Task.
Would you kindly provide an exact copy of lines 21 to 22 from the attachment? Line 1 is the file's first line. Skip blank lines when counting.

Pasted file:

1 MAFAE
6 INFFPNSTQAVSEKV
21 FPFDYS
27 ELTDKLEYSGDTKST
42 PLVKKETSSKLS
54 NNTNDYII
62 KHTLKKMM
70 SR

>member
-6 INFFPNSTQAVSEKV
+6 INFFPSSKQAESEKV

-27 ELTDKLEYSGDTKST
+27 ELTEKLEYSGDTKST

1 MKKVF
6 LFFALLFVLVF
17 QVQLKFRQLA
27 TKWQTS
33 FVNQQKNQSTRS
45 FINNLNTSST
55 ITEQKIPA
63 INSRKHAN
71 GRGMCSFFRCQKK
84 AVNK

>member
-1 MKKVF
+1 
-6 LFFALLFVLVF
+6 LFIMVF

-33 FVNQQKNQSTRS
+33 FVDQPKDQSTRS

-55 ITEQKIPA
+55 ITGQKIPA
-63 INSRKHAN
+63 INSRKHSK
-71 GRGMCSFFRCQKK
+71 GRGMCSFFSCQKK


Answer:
63 INSRKHAN
71 GRGMCSFFRCQKK